For millions of Americans suffering from chronic wounds, a wearable patch — powered by inaudible sound waves — could offer a life-changing solution.
That’s the story Drexel University researchers told legislators, scientists and industry partners on Capitol Hill during the eighth annual Medical Imaging Technology Showcase last week.
They were invited to the nation’s capital to exhibit the powers of a small, lightweight technology that uses ultrasound to speed the healing process.
The educational event brings together scientists, industry partners and patient groups to “tell their story about how the investment in biomedical imaging research impacts the quality of life for every American citizen,” according to the Coalition for Imaging and Bioengineering Research (CIBR). The coalition’s goal is to provide access to imaging technologies so audiences are able to learn firsthand about their impact on patient care.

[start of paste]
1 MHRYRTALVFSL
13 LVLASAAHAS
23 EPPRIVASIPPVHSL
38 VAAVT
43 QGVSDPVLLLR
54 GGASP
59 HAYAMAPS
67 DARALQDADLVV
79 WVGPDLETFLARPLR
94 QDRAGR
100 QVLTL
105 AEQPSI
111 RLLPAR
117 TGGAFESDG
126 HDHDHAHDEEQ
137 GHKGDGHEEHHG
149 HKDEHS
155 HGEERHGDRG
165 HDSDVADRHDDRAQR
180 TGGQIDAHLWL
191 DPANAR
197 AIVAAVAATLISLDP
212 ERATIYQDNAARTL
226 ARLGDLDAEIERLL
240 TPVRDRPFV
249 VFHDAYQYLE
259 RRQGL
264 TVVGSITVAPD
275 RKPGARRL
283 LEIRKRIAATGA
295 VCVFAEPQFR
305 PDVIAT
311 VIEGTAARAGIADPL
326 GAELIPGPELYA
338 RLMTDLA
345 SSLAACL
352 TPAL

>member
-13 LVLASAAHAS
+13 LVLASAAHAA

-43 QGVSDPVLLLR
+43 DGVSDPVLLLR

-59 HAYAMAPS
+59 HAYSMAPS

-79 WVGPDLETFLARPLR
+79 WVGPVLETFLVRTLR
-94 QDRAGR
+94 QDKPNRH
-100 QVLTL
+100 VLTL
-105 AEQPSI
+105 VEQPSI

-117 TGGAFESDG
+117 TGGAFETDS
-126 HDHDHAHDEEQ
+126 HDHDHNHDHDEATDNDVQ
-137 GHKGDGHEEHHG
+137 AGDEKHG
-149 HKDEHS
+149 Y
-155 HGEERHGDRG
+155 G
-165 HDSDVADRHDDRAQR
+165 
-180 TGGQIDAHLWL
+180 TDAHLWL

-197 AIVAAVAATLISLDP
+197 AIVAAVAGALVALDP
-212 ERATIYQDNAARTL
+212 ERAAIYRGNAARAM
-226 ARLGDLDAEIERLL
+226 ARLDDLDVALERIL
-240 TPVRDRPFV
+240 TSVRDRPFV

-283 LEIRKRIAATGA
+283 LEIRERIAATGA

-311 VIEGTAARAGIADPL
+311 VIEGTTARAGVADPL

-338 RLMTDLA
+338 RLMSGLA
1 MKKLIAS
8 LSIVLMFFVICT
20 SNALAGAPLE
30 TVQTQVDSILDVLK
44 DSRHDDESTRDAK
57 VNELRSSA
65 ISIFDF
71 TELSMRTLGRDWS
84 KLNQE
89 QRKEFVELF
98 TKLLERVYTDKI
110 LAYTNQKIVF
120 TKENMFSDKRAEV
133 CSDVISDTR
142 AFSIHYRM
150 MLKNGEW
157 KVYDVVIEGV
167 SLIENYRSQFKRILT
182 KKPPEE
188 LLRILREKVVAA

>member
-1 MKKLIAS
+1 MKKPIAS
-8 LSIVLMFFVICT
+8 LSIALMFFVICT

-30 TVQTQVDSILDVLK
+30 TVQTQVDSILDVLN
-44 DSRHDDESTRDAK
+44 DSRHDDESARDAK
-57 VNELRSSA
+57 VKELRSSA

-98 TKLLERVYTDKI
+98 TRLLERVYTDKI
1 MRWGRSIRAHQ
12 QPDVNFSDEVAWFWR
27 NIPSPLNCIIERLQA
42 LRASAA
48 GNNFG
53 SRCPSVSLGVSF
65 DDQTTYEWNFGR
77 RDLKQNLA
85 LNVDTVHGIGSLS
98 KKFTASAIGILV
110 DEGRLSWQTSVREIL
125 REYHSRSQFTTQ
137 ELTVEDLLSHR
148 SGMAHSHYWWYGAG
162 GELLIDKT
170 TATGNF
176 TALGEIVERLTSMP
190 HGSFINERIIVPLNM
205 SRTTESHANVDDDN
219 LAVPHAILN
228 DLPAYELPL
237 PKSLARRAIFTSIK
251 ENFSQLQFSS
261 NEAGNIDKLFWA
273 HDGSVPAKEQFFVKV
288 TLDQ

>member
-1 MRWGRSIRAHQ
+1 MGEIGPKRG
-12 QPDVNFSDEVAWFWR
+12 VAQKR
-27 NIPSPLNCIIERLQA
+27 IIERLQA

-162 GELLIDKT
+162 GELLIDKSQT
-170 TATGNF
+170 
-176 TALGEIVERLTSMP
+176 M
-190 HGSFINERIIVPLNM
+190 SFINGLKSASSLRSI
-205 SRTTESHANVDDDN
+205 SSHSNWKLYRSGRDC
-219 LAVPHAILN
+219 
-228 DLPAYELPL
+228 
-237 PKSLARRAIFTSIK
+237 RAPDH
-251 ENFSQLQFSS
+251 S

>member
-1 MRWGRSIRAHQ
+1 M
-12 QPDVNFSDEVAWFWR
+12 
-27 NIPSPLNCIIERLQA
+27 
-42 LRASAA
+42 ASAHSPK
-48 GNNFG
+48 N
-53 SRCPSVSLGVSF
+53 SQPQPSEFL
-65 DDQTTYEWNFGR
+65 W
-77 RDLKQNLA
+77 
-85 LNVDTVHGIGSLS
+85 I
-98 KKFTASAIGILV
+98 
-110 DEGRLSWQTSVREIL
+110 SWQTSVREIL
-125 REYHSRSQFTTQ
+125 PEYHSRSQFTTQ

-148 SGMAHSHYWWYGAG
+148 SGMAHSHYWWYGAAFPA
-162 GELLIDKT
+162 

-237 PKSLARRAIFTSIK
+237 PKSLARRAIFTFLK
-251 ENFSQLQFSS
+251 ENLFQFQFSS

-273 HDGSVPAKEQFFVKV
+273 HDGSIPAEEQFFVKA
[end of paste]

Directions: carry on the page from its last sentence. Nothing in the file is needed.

Representing Drexel at the showcase were Michael S. Weingarten, MD, medical director of Drexel’s Comprehensive Wound Healing Program, and Rose Ann DiMaria-Ghalili, PhD, an associate professor in the College of Nursing and Health Professions.
Drexel’s wound healing research team received a $3 million National Institutes of Health award last fall, enabling a study of the therapy on 120 patients over the next five years. Led by Peter Lewin, PhD, the Richard B. Beard Distinguished University Professor at Drexel, the project is a collaboration between the School of Biomedical Engineering, Science and Health Systems, the College of Medicine and the College of Nursing and Health Professions.
The innovative new technology — and its potential impact on one local patient — was also featured in a recent WTXF-TV (FOX-29) news segment. Watch the full video here.
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